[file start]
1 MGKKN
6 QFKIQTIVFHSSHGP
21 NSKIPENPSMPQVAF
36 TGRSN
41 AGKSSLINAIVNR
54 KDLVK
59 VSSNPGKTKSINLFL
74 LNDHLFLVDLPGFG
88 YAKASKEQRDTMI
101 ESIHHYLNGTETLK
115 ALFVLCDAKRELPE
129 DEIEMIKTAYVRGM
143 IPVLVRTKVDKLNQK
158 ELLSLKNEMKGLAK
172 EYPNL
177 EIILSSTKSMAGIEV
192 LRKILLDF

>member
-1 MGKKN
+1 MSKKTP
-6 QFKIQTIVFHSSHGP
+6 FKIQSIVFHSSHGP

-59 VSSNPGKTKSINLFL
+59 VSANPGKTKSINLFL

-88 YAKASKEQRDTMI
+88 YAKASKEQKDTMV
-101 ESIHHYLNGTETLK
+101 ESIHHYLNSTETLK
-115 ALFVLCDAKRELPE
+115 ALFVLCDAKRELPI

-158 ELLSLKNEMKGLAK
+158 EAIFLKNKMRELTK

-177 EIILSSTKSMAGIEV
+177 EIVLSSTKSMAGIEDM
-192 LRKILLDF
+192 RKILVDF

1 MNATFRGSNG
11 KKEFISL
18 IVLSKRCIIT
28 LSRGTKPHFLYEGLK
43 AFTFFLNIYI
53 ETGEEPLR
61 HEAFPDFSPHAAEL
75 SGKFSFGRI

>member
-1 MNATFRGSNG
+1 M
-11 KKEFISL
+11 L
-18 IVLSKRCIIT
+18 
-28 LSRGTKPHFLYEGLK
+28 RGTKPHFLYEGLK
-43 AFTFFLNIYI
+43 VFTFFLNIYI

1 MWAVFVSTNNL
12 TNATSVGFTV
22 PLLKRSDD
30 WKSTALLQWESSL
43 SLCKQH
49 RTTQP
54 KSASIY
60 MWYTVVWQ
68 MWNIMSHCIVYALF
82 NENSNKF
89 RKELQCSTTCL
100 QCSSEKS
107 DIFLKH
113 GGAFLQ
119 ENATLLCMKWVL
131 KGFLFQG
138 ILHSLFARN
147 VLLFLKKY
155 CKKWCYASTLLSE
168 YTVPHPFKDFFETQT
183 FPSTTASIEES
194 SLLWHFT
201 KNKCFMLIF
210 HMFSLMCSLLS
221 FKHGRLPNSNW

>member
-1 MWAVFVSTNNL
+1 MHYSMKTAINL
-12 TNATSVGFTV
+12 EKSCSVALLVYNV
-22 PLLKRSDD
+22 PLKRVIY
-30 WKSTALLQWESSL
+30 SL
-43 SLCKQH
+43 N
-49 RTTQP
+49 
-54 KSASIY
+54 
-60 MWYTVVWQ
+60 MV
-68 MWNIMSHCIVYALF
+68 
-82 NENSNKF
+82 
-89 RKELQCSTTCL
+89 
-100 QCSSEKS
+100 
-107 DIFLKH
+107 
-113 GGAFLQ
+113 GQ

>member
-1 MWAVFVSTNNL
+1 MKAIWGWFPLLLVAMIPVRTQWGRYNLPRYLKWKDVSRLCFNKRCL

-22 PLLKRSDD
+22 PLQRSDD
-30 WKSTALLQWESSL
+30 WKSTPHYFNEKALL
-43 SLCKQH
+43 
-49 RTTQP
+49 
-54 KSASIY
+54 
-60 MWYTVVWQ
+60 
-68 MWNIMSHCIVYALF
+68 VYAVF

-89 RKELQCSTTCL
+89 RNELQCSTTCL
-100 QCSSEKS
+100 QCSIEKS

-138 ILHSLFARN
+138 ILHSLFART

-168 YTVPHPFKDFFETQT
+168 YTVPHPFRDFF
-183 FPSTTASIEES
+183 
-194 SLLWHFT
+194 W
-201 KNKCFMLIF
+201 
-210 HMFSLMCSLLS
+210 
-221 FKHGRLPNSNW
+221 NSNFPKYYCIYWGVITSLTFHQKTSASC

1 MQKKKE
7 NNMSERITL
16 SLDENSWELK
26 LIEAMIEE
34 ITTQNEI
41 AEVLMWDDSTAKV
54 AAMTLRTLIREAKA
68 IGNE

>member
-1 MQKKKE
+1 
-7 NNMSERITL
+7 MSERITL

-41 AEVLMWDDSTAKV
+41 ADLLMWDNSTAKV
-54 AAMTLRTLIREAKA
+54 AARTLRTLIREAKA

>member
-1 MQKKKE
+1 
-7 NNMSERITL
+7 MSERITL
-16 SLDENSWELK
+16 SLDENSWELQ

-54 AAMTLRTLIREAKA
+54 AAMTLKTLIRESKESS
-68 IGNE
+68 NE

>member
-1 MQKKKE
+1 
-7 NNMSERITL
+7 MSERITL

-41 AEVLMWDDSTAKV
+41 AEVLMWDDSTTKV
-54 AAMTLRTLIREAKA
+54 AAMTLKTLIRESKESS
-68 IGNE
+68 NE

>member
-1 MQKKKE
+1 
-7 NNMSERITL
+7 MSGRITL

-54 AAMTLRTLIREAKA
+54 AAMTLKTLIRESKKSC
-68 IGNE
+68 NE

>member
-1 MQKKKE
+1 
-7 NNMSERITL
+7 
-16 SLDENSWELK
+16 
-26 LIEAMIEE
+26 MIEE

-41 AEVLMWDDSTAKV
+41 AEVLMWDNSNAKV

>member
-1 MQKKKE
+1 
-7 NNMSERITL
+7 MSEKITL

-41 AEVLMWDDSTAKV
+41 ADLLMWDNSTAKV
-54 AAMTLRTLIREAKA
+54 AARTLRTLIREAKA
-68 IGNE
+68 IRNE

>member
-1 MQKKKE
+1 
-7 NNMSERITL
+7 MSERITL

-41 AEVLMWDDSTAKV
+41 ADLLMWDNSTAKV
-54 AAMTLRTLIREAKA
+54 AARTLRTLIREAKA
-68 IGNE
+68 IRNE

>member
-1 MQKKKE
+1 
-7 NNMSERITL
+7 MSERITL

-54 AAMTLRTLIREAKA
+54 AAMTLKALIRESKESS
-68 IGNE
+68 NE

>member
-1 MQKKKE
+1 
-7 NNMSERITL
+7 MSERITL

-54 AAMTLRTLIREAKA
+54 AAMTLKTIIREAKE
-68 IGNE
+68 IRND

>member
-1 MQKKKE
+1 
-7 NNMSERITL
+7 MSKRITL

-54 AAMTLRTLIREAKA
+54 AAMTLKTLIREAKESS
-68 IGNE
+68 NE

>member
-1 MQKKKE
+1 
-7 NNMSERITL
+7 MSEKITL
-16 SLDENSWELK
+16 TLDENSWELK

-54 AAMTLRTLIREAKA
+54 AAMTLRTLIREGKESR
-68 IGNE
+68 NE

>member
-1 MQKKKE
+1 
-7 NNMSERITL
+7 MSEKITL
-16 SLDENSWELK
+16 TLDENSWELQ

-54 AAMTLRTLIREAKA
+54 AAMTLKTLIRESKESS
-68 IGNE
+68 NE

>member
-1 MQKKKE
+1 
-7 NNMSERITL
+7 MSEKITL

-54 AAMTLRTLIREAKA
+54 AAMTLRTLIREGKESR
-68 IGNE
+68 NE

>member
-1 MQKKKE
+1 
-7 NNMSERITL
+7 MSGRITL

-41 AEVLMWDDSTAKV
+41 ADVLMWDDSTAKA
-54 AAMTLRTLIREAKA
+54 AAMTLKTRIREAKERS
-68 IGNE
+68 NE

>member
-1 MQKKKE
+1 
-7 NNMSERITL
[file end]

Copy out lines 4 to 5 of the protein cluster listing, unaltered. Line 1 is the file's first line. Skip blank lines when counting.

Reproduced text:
36 TGRSN
41 AGKSSLINAIVNR